Despite appearances, there have been many other times like these (famines, wars, plagues), though none perhaps that has so effectively brought the entire globe to so nearly complete a standstill. But there are parallels, instructive parallels.
Just over 1600 years ago, for example, Catholics had their world – a world they shared with numbers of non-believers – rocked. In 410, the Vandals, whose name has become synonymous with “marauding thugs,” sacked the city of Rome, which had stood largely untouched and untouchable for 1000 years. This crisis produced, among believers and pagans alike, deep existential angst, questioning, and insecurity.
In God’s Providence, a man addressed this crisis and its fallout: the bishop of a rather small diocese in North Africa named Augustine (354 – 430 A.D.). Through the lens of a seamless scriptural and sacramental (which is to say, Catholic) faith, he composed, over the course of thirteen years, a response in the form of a winding reflection on both history (ever in flux) and human nature (unchanging since the Fall).
Reading his City of God is still worth the time and effort; it richly repays both. Besides the pagans who identified the cause of the world’s demise with the abandonment of the pagan gods (and the ascendance of Christians), Augustine also had to contend with many troubled fellow Catholics, some of whom had presumed that, now that the empire was officially “Christian” (since the early 380s by an imperial act), God would naturally protect them from such calamities. They had imagined that this betrothal of Church and state signaled the beginning of constant progress, prosperity, and divine protection. Their weak faith (in a weak idea) was unsettled by the events unfolding daily, well beyond their control.
Early in the first book of City of God, Augustine observed (referring to the Lord’s teaching in Matthew 5) that both the good and wicked experience the vagaries of this life: its ups and downs, inconveniences and annoyances, joys, misfortunes, bitterest sorrows.
The difference is not that the virtuous are shielded from such tragedies while the wicked are left to undergo them. The difference lies in the one who experiences them: “the good man is neither uplifted with the good things of time, nor broken by its ills; but the wicked man, because he is corrupted by this world’s happiness, feels himself punished by its unhappiness.”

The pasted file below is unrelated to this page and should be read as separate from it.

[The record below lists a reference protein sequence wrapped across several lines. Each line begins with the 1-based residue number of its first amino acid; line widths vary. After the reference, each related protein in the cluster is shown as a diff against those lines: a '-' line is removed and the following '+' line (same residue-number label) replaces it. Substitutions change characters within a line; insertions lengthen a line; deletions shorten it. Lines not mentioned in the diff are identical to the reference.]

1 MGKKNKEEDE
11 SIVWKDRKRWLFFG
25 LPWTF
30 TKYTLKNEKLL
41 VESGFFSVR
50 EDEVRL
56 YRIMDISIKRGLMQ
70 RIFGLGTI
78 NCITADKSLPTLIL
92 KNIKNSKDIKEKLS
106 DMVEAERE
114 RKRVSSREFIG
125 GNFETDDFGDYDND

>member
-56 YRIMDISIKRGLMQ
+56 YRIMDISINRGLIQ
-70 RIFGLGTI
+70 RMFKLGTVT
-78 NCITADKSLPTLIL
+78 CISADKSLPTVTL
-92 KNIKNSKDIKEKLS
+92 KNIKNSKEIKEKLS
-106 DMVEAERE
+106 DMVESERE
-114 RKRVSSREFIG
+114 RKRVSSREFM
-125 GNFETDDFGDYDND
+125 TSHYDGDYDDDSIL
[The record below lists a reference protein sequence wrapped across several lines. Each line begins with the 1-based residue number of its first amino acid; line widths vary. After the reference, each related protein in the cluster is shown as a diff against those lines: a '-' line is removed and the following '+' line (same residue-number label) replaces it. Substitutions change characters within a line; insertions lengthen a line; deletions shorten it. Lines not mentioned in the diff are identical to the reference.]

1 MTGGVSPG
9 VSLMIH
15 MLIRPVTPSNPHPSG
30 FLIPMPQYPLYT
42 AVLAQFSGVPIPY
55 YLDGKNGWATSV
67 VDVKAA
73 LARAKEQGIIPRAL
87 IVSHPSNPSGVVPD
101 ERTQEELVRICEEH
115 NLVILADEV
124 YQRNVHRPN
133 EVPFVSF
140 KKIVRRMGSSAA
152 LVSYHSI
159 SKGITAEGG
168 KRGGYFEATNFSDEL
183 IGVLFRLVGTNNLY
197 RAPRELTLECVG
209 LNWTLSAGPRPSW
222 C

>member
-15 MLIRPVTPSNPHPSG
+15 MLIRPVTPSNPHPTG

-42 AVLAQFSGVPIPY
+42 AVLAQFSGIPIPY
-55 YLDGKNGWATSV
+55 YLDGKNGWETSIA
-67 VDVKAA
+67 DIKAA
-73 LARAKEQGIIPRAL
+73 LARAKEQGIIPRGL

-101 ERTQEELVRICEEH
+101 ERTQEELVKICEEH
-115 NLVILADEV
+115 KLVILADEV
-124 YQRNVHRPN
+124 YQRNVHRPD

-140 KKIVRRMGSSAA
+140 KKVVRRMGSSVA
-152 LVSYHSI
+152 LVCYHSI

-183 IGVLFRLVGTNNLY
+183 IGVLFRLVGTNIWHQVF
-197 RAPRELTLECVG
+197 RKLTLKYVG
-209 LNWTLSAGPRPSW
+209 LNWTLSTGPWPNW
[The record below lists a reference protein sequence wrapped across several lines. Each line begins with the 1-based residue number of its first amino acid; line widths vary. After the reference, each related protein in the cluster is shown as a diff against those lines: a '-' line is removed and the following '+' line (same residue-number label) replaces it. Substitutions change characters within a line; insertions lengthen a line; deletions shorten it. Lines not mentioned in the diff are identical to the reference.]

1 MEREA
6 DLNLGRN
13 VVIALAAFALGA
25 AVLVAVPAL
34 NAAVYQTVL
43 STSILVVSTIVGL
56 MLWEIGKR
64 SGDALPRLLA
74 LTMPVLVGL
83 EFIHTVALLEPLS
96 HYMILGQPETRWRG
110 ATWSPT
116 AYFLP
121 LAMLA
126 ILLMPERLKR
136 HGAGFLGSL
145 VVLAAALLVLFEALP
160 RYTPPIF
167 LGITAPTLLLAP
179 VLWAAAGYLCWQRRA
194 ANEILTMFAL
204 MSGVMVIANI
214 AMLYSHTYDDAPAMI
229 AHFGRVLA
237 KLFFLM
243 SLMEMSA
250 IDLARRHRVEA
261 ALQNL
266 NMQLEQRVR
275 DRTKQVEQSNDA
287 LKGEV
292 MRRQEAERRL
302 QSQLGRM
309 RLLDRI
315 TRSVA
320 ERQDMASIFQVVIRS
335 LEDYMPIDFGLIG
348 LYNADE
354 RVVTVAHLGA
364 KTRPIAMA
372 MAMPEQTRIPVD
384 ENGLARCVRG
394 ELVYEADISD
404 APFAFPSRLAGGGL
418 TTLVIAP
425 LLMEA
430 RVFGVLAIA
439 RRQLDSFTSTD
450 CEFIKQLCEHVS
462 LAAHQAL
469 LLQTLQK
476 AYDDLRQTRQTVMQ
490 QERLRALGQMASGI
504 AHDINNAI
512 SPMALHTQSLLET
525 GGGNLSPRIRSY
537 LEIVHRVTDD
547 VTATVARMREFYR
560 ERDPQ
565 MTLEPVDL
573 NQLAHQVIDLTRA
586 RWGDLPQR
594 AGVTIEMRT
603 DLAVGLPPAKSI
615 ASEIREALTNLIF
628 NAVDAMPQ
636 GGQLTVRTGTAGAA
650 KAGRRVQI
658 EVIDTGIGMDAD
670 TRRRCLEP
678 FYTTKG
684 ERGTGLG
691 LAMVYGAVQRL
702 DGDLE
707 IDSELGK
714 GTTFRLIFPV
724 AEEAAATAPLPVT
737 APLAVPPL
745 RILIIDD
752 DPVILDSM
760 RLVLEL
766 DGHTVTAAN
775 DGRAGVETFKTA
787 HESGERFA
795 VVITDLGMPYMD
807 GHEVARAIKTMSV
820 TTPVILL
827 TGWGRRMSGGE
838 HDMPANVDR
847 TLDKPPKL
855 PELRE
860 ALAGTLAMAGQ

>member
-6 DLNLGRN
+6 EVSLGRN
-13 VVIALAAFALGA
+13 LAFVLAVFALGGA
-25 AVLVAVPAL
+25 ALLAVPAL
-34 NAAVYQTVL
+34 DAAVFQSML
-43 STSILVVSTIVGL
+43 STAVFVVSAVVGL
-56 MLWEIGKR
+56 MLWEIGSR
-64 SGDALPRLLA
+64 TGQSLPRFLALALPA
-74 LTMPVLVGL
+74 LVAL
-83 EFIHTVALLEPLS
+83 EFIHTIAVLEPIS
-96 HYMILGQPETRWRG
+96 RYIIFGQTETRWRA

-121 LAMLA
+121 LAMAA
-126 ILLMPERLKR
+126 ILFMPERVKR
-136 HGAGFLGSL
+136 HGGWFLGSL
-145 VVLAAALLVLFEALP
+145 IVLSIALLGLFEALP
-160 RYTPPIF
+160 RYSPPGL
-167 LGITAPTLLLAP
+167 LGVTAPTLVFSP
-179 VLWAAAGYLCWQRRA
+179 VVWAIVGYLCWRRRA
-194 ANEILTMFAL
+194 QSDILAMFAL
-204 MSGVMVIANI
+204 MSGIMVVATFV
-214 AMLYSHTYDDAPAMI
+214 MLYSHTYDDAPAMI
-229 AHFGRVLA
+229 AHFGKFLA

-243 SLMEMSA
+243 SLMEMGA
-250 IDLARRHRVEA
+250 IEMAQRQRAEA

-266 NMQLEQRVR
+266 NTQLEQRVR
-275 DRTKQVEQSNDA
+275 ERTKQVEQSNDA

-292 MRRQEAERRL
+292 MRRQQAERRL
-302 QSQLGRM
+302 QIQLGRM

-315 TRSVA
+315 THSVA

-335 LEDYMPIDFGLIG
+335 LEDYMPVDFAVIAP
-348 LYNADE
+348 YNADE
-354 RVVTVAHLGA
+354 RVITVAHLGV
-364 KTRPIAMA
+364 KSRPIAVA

Augustine brings into relief the fullest meaning of life and destiny, which transcends the here and the now, the current historical or temporal order. Christians, living in the here and now, do not live simply for the here and now. Those who lament life’s miseries (the world is indeed rife with sadness and suffering) as if this temporal order were all that Christians possessed or could hope for are themselves suffering from spiritual myopia. The virtuous will make good use even of the inconveniences and misfortunes of this life, growing in patient endurance, hope, and charity. The wicked will simply grow more bitter, resentful, suspicious, and ill-tempered by the same experience.
I discovered early on in this now-global drama, largely from living in a community of about 170 rather tightly packed seminarians and priests, that trials like this quickly reveal the weaknesses and flaws in our character; our worst selves tend to be manifested in moments of heightened tension and stress.
Anger, resentment, impatience, willfulness, intense self-absorption, and emotional fragility were just some of the less savory aspects of fallen human nature that I encountered in the past few weeks (some in myself!).
One way to make “good use” of the current calamity is to identify what darker aspects of our fallen personality have emerged during the uncertainty and stress of the past few weeks. And then name them and repent of them.
In the face of famines, wars, and plagues throughout history, the Church has regularly exhorted us to repentance, the first and most basic element in Jesus’s preaching. In this life, we will never (unless we’re fools) be able to say to ourselves, “I’ve mastered the Christian life; my work is done.”
We are always, as Augustine teaches, peregrini, pilgrims or wayfarers, or, as Thomas Aquinas was fond of saying, in via, on the way. The “there” where we are headed cannot be found simply in this life. But at the same time, the life to come is not remote; it begins here. It began at our baptism.
We began living now as if it were then, so to speak, by our baptismal configuration to Christ, the risen and glorified Lord, to whose Body we have been associated by grace and whose glory we are called to manifest in this temporal order, here and now, through the charity which is his own at work in us and through us. But the age to come, while breaking forth into our own fallen order by the Risen Lord’s glory manifested in his Church, is not yet fully achieved in the here and now. We still contend with sin, sickness, suffering, and death.
We know that sickness and death, like the sin that infects us all, are the Lord Jesus’s enemies. We also express, in our Paschal faith and worship, that he has conquered them. While we share already, here and now, in that victory, we also know that the full experience this victory will not be attained in this life. We are made, by grace, for more than this life.
As Augustine reminded his stressed and confused contemporaries: “Real and lasting happiness is the distinct possession of those who worship that God by whom it alone can be conferred.” As we prepare to enter the holiest week of the year, let every one of us identify and repent of our sins, grow in charity and in hope, build one another up, and reach out in whatever way we can to those most hurt and affected by this current scourge. And in so doing manifest the victory and the glory, even here and now, of the Risen Lord Jesus.
Source: The Catholic Thing
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